by Kartik Ashta
The Indian Cricket Team has had a torrid time in their bilateral test series against the Baggie Greens, and the less said about the tri-series the better, being outplayed by a team that failed to even make it out of the group stage in this World Cup. However, the arrival of the biggest stage and the tag of defending champions seems to have set alight a hunger that was missing since December of last year. Along with co-hosts New Zealand, India remains the only unbeaten side in the tournament and on paper the team does look in ominous form. Shikhar Dhawan endured a horrendous run of form before the Cup but has managed to turn a corner and one of the top three (Rohit Sharma, Dhawan and Virat Kohli) have managed to click at different points throughout the tournament. The surprise however has been the effectiveness of the Indian pace battery and Ashwin’s spin. Having bowled out the opposition in all the matches, critics and spectators alike have been silenced. There are however a few chinks that have been glazed over as a result of the nature of the victories. The absence of a fifth bowler is a serious concern that needs to be addressed by MS Dhoni. Ravindra Jadeja has not been the force that he is on sub continental tracks and relying on part timers to fill in could be a risky move against aggressive batsmen coming in at the death (read: Maxwell and Faulkner). Moreover, the Indian middle order is still to be tested by a quality bowling attack on a challenging pitch and a few early inroads into the batting line up could result in testing times.
Coming off a dominant performance in the bilateral series as well as the tri-series, Australia has carried its form to the tournament. Dominant performances throughout have been marred only by the hiccup against New Zealand which was an error strewn, humdinger of a match dominated by Mitchell Starc’s stellar performance with the ball which almost snatched victory for the Aussies. Steven Smith, David Warner and Glenn Maxwell have been in scintillating form and Starc and Johnson have formed a lethal pace combination backed by Faulkner who has blossomed into a specialist finisher both with bat and ball. Arguably the best fielding side in the tournament, up there with New Zealand and South Africa, Australia carry the advantage over India in the field. They do however face the same problem regarding the fifth bowler with Maxwell, Smith and Michael Clarke sharing responsibilities as a result of Watson’s struggles with the ball. Unlike India, Australia did have a bit of a scare against Pakistan and had it not been for the abject fielding display that was on show by Rahat Ali, it could have been an India-Pakistan semi-final thanks to one of the finest World Cup spells bowled by Wahab Riaz. However, it was not to be, but it still left cricket fans with a mouth-watering clash between two titans of the game.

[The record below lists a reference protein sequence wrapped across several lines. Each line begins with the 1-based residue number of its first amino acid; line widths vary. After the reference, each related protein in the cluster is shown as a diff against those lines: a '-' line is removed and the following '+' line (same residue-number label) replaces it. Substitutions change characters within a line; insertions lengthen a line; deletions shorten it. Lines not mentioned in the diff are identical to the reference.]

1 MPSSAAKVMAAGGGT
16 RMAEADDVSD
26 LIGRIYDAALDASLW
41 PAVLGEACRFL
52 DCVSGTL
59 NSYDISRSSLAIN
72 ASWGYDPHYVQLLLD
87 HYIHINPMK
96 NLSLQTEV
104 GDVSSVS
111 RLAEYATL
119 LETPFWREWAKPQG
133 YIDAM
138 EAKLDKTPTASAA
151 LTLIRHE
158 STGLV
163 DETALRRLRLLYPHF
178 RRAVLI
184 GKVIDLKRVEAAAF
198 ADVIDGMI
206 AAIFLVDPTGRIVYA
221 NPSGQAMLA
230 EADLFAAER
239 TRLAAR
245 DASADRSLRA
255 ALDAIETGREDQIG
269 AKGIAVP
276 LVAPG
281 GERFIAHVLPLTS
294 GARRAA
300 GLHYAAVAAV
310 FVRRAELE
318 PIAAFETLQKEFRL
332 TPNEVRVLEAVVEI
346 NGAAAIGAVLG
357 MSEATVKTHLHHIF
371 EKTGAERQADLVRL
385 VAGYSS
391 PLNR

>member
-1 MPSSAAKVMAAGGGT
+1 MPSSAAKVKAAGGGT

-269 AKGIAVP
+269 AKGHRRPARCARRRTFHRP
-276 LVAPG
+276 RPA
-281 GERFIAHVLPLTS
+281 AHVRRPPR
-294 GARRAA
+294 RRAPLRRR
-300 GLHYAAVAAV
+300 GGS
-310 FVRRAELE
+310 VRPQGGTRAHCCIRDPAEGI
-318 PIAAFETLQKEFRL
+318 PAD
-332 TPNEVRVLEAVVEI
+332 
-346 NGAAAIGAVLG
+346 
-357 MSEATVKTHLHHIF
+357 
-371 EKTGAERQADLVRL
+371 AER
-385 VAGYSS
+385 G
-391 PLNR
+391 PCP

Other factors could influence the outcome of the game as well. The two teams know each other inside out, having played each other for three months straight and playing with and against each other in the IPL, so no secrets there. The pitch and the crowd though will play huge role. The Sydney Cricket Ground is one of the few grounds in Australia known to favour batsmen from the sub-continent, however it is unlikely that it will spin and grip as much. The crowd could surprisingly be a sea of blue rather than yellow considering the large Indian diaspora present in the city.
Though the two teams look evenly matched on paper and are in superb form, Australia trump India in the fielding department and they have the psychological advantage of having outplayed their opponents on a regular basis over the past 3 months. Moreover, familiarity with the conditions at home might play to Australia’s advantage.
With the stage set for a game that promises to enthral, one cannot help but wonder whether India’s Australian sojourn will end the way it began, with a drubbing, or will India banish the proverbial monkey on its back by dispatching the hosts and at this moment, favourites, Australia?